Onwards to Machu Picchu!
The train left early in the morning, so we left Santa Teresa before dawn to make it to Hidroelectrica, the project/village that houses the train station and the hydroelectric station that provides power to most of Peru. Upon arriving at the train station, we were informed that the train departing in the morning was for local Peruvians only and there was NO WAY they were going to let foreigners on it. We argued, we offered insane amounts of money, we moaned and groaned, we almost threatened (not quite), but the train staff would not budge. So, what did we do? We walked the tracks! Vidal jumped on the train with all of our bags and said he would walk back and meet us when he got to Aguas Calientes.
We walked about 2 hours along the tracks to Aguas Calientes, which ended up being one of the best parts of the trip for me! The natural beauty of the area was incredible and we followed the Urubamba River all of the way. We could see Machu Picchu way above us on the cliffs. We pretended we were Indiana Jones or Hiram Bingham. With about a 1/4 mile left to go, we saw Vidal walking toward us. He had taken our bags and checked into our hotel rooms for us and had made it back in time to guide us to Aguas Calientes.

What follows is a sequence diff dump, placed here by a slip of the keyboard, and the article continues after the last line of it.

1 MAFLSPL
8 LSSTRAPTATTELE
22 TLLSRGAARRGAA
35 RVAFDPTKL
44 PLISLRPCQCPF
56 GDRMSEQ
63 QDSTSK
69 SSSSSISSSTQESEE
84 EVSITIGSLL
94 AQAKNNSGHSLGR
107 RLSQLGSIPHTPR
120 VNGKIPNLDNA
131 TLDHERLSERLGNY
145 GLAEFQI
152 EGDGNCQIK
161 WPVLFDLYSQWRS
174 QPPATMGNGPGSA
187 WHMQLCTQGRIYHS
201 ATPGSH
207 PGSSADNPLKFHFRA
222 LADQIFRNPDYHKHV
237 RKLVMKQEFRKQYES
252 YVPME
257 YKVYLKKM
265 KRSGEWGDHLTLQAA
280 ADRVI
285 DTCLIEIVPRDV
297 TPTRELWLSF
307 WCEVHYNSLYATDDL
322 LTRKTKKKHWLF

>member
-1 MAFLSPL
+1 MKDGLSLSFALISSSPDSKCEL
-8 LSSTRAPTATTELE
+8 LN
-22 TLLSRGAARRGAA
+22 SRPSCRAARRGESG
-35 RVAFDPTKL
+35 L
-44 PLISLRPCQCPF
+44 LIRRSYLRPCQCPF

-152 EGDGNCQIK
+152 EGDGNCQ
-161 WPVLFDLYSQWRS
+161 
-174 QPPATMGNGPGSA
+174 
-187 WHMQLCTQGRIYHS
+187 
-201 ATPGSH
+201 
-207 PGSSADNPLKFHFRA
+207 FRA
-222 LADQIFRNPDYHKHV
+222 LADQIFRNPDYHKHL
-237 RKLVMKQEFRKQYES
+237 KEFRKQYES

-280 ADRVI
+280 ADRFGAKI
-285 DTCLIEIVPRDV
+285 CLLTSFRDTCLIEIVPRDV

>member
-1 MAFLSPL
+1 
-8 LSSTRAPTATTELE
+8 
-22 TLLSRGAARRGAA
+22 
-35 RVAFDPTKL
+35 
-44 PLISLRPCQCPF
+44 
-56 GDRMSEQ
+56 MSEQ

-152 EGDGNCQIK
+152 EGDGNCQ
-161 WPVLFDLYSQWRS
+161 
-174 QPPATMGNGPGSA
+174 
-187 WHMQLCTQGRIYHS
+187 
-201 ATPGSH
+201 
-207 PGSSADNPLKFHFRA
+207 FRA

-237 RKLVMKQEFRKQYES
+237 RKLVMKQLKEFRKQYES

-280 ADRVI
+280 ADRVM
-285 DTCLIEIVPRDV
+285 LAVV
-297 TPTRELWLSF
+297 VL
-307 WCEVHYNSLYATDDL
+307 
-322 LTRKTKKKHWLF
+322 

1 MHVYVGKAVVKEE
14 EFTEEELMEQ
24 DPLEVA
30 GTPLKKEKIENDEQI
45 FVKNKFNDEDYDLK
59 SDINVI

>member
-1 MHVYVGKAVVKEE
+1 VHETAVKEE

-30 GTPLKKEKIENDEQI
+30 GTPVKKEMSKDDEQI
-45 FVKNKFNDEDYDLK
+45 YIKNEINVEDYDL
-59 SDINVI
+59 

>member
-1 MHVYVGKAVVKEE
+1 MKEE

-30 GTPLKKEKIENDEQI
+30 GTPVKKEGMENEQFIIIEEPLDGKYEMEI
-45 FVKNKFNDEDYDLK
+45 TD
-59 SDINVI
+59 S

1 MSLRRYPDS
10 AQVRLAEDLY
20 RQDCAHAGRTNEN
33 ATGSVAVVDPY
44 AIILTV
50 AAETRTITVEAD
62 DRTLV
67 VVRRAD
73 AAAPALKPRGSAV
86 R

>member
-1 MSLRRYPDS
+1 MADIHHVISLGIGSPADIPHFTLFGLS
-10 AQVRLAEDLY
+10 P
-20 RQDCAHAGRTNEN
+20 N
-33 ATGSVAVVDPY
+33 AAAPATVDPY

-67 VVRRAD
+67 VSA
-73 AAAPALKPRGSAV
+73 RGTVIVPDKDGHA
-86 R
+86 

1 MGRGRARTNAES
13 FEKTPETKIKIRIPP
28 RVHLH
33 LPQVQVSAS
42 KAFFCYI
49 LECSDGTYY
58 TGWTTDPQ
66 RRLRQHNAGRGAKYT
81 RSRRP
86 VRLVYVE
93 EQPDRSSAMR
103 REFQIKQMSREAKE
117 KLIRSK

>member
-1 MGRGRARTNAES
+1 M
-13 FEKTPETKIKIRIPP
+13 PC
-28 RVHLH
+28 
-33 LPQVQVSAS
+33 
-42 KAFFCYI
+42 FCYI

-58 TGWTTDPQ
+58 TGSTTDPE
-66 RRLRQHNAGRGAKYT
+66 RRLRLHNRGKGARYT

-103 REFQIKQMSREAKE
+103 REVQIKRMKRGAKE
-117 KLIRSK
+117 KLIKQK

We took quick showers, ate lunch and boarded a bus for Machu Picchu. Almost two full days to explore! As Ashley and I rounded the hill and the ruins came into view, I had a profound moment of realizing where I was and how incredibly special this place was. I have traveled a lot of the world in my few years, but I have never felt like I did when first seeing Machu Picchu. It actually changed my life. I just wanted to sit down and watch it for hours.
After exploring the ruins on our own, we returned to Aguas Calientes. Our friend and traveling companion, Chris, took Ash and I out for a fantastic dinner at Indio Feliz. The food was Novo Andino and everything was delicious. I fell asleep that night realizing that I would have another day to watch the sleeping majesty of Machu Picchu.